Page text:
I think most people are familiar with the phrase ‘seeing is believing’. It basically means that it is more convincing to one when he/she actually gets to have a look at the physical thing. This goes the same for a seminar too. If you wish to perfect it, you have to make your audience believe in it. In order for them to believe in it, they must be able to conceptualise the topic of discussion. This can be done by providing your audience with visuals to assist in their conceptualisation.
If you do decide on using visuals, you will first need to consider the size of your audience as well as the venue. The very basic step is to ensure that your visuals are large enough so that all of your participants are able to see. It would be extremely pointless and a total waste of effort as well as time for you to come up with something that not all of them are able to have a good vision at.
Most of the time, multimedia visuals used will be projected on a large screen in front of all your audience. Therefore, the second step you should take is to test these visuals on the screen to make sure that they are easy for everyone to see. This step can be done by putting yourself in the shoes of an audience member. Ideally, take a sit right at the back of the venue and get someone to play the visuals. If you can see everything clearly without having to squint your eyes, then you are on the right track.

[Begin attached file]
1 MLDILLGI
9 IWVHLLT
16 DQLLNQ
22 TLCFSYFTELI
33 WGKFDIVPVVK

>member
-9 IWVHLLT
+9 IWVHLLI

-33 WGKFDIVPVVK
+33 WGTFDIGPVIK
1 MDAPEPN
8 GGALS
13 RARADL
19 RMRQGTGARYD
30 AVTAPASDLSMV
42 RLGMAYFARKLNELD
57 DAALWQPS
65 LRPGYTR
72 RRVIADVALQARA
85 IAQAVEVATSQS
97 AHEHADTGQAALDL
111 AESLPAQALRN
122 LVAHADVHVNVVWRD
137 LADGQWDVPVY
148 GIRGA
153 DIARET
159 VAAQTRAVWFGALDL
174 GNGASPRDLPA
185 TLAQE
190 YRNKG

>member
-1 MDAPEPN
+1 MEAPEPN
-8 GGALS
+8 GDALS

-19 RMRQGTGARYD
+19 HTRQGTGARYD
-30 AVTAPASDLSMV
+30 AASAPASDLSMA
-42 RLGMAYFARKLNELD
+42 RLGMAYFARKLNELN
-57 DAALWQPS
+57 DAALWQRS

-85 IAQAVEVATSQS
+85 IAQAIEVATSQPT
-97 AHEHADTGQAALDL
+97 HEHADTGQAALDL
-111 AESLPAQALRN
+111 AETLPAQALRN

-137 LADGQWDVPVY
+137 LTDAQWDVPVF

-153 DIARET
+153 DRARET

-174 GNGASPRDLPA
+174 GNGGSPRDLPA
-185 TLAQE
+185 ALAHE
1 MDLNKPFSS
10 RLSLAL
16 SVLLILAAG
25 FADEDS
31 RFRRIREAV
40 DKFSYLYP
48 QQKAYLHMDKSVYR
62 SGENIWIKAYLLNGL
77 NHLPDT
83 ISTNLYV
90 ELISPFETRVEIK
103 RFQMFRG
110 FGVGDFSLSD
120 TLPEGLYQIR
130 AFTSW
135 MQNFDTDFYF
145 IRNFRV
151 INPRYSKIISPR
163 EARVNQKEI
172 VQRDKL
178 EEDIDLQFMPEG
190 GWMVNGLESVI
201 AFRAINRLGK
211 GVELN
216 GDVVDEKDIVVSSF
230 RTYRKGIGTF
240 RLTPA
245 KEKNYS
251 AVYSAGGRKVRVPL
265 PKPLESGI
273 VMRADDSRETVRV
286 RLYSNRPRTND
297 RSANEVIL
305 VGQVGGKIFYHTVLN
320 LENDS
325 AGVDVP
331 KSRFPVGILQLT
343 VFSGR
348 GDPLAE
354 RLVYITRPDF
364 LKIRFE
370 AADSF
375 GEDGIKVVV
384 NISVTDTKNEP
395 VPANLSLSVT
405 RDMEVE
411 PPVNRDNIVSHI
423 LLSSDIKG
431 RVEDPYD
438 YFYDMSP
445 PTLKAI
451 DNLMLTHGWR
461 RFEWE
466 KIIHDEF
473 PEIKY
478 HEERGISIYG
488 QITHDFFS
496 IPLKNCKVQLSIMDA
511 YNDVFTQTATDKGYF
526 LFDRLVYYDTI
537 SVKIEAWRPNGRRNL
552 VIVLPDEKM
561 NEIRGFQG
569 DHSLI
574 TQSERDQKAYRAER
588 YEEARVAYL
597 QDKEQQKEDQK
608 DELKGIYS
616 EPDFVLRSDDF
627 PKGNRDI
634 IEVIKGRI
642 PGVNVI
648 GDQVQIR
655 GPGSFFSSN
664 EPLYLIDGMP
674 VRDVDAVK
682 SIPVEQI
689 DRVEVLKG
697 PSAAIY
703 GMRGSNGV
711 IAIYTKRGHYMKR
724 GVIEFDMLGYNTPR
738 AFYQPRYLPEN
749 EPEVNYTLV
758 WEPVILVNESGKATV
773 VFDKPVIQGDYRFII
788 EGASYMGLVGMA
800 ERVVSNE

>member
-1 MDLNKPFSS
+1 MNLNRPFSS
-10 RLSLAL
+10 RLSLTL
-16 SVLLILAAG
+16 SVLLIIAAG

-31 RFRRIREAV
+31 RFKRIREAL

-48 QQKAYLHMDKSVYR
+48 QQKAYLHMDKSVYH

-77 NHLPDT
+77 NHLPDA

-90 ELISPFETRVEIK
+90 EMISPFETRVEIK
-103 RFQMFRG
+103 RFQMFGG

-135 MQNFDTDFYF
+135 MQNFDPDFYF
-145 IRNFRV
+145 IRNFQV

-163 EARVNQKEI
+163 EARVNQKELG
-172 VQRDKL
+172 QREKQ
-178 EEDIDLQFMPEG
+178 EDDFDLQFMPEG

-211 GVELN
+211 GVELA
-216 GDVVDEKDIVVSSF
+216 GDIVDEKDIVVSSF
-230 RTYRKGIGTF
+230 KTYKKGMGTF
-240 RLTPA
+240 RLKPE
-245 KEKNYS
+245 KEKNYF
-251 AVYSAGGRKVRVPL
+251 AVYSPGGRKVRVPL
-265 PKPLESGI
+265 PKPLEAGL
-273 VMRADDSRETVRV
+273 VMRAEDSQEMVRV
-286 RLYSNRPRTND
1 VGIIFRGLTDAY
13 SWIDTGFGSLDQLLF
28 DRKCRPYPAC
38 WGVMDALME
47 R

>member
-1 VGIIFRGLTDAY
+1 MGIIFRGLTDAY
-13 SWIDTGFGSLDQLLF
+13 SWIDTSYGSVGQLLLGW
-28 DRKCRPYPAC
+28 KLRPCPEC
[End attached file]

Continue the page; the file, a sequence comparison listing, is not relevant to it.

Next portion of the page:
Another phrase that most people are familiar with is ‘too much of anything is bad’. Always keep this in mind when you create your visuals as by having a large amount of information, regardless of photos and/or texts, it can overwhelm your audience. When they are overwhelmed, chances are that they will not be able to focus well as they would normally otherwise. This could possibly result in them not having a pleasant experience, which is definitely something that all speakers/presenters try to avoid. At the same time, by having too complicated visuals, it would also be a challenge for you to process. One has to remember that although visuals are important, at the end of the day, it is still your content and presentation skills that makes the difference.